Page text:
June 23, 2024

Wittenberg has experienced a smaller incoming freshman class for the 2015-2016 academic year.
Despite the smaller class, Interim Vice President of Advancement Wendy Kobler stated the administration was very pleased with the academic quality and the diversity of the class.
“With national trends of declining college-aged students, we, too, have felt the impact with fewer students enrolling,” said Executive Director of Admission Karen Hunt. “This result equates to less revenue, which impacts the institution’s overall budget.”
Reports also explain that the net tuition fee revenue for each student  is a little bit stronger than senior leadership expected.
University officials believe that this metric signifies the quality and value associated with a Wittenberg education in a competitive marketplace.
The incoming freshman class has an average grade point average of 3.5 out of 4.0.
“I feel that the smaller incoming freshman class is a result of a couple of things. It is a result of high tuition cost and ineffective marketing for Wittenberg University,” senior DaShawn Glover said.
“However, I feel that there is something about the incoming class that will wind up changing the entire atmosphere of Wittenberg for the better.”
“Last year, we had 566 new students on census day, and we are estimating 535-540 at this year’s census day,” Hunt said.
Wittenberg wants to continue making progress and focus on offering quality over quantity at the university, said Wittenberg University President Laurie Joyner.
“Demographic shifts remain a big part of the issue for independent colleges and universities, especially in the Midwest,” Joyner said.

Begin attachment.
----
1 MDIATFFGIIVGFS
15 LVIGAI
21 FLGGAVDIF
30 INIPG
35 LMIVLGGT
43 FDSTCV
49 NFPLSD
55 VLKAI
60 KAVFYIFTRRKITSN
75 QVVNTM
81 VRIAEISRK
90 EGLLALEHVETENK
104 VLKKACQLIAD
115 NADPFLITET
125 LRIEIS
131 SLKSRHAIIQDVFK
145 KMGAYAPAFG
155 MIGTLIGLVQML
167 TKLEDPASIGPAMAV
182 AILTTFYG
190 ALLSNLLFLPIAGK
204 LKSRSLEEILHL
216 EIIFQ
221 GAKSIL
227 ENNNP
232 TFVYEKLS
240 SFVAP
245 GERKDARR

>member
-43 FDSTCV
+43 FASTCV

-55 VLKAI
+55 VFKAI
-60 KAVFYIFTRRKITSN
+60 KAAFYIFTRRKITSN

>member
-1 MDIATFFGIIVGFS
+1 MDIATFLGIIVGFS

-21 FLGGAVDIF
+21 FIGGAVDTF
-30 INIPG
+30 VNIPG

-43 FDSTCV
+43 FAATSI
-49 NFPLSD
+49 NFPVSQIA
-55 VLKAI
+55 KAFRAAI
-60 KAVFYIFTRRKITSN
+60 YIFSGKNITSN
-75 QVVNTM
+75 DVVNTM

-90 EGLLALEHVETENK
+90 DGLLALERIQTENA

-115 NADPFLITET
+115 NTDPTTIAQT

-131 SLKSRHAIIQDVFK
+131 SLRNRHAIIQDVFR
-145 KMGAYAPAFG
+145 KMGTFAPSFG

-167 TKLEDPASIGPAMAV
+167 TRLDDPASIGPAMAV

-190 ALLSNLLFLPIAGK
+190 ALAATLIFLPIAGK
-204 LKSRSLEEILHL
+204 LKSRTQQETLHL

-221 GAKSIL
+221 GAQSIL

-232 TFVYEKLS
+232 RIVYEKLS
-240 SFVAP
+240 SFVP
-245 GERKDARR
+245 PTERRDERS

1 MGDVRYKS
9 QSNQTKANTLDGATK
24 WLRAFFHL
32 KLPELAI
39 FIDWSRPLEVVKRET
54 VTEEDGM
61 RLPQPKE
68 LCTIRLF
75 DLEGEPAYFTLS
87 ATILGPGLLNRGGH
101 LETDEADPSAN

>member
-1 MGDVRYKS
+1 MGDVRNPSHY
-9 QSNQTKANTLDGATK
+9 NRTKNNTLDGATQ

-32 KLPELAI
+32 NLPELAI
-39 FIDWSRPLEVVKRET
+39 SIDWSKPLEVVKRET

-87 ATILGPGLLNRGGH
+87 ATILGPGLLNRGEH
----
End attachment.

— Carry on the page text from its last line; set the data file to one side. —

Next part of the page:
“Wittenberg remains focused on offering quality, high-demand academic programs, and working to contain costs to address affordability concerns, she said.
“We are also committed to educating the public and the media about the value of independent education in the state, she said.
“For example, independent colleges and universities, like Wittenberg, offer significant financial aid and typically boast higher retention and graduation rates as compared to a number of larger institutions.”
In order for Wittenberg to remain successful with diversifying that campus they will continue to make long term decisions, she said.
“We have recognized for the past three years that creating a sustainable financial model will depend upon a number of strategic decisions such as diversifying our programs (e.g., 1+2+1 Nursing Pathway Program with Clark State, new majors in Sport Management and Exercise Science, a new Master’s program in Business Analytics, etc.) and markets (e.g., non-traditional and international students),” Joyner said.
In addition, Wittenberg wants to continue to make the school affordable for all students; therefore, the yearly student tuition has remained frozen and has not increased within the past three years, she said.
“Wittenberg has not raised tuition in three years, and we are exploring a number of new shared service agreements with other organizations to help further contain costs and keep our highly-rated Wittenberg education affordable for students and families,” Joyner said.

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